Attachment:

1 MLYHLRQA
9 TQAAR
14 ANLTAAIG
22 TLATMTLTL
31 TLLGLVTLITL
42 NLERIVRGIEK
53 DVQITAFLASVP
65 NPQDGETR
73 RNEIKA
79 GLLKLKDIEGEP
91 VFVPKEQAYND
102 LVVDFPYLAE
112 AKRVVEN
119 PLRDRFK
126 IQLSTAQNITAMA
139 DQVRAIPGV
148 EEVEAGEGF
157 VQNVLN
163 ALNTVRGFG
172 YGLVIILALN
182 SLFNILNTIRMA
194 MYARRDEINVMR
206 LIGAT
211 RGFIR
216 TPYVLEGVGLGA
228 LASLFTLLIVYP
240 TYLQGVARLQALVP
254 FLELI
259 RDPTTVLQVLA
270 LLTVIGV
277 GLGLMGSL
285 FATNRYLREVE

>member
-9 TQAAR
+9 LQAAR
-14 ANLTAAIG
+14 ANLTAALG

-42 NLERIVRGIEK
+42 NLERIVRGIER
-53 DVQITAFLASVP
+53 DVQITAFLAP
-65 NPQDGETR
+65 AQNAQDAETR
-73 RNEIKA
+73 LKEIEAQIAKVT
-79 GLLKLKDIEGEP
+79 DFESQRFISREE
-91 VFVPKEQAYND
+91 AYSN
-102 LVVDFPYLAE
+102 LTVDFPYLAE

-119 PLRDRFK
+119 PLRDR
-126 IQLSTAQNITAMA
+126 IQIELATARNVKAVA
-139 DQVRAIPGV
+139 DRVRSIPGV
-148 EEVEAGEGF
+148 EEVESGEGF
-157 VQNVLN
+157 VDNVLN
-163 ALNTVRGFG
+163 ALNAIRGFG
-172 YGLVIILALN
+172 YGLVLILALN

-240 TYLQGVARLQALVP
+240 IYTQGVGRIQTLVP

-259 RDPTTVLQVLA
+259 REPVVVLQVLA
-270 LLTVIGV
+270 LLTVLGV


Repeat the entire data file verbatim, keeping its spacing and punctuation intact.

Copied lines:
1 MLYHLRQA
9 TQAAR
14 ANLTAAIG
22 TLATMTLTL
31 TLLGLVTLITL
42 NLERIVRGIEK
53 DVQITAFLASVP
65 NPQDGETR
73 RNEIKA
79 GLLKLKDIEGEP
91 VFVPKEQAYND
102 LVVDFPYLAE
112 AKRVVEN
119 PLRDRFK
126 IQLSTAQNITAMA
139 DQVRAIPGV
148 EEVEAGEGF
157 VQNVLN
163 ALNTVRGFG
172 YGLVIILALN
182 SLFNILNTIRMA
194 MYARRDEINVMR
206 LIGAT
211 RGFIR
216 TPYVLEGVGLGA
228 LASLFTLLIVYP
240 TYLQGVARLQALVP
254 FLELI
259 RDPTTVLQVLA
270 LLTVIGV
277 GLGLMGSL
285 FATNRYLREVE

>member
-9 TQAAR
+9 LQAAR
-14 ANLTAAIG
+14 ANLTAALG

-42 NLERIVRGIEK
+42 NLERIVRGIER
-53 DVQITAFLASVP
+53 DVQITAFLAP
-65 NPQDGETR
+65 AQNAQDAETR
-73 RNEIKA
+73 LKEIEAQIAKVT
-79 GLLKLKDIEGEP
+79 DFESQRFISREE
-91 VFVPKEQAYND
+91 AYSN
-102 LVVDFPYLAE
+102 LTVDFPYLAE

-119 PLRDRFK
+119 PLRDR
-126 IQLSTAQNITAMA
+126 IQIELATARNVKAVA
-139 DQVRAIPGV
+139 DRVRSIPGV
-148 EEVEAGEGF
+148 EEVESGEGF
-157 VQNVLN
+157 VDNVLN
-163 ALNTVRGFG
+163 ALNAIRGFG
-172 YGLVIILALN
+172 YGLVLILALN

-240 TYLQGVARLQALVP
+240 IYTQGVGRIQTLVP

-259 RDPTTVLQVLA
+259 REPVVVLQVLA
-270 LLTVIGV
+270 LLTVLGV